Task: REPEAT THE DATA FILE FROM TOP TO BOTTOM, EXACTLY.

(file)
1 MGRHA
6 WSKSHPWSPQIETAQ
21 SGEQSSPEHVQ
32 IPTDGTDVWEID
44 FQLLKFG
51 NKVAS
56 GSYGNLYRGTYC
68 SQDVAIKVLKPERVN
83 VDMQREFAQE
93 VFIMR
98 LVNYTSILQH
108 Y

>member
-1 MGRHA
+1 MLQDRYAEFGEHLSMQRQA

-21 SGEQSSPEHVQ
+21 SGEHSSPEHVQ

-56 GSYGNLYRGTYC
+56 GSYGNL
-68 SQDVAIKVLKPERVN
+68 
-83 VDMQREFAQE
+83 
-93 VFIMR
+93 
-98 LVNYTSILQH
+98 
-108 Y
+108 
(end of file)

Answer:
1 MGRHA
6 WSKSHPWSPQIETAQ
21 SGEQSSPEHVQ
32 IPTDGTDVWEID
44 FQLLKFG
51 NKVAS
56 GSYGNLYRGTYC
68 SQDVAIKVLKPERVN
83 VDMQREFAQE
93 VFIMR
98 LVNYTSILQH
108 Y

>member
-1 MGRHA
+1 MLQDRYAEFGEHLSMQRQA

-21 SGEQSSPEHVQ
+21 SGEHSSPEHVQ

-56 GSYGNLYRGTYC
+56 GSYGNL
-68 SQDVAIKVLKPERVN
+68 
-83 VDMQREFAQE
+83 
-93 VFIMR
+93 
-98 LVNYTSILQH
+98 
-108 Y
+108 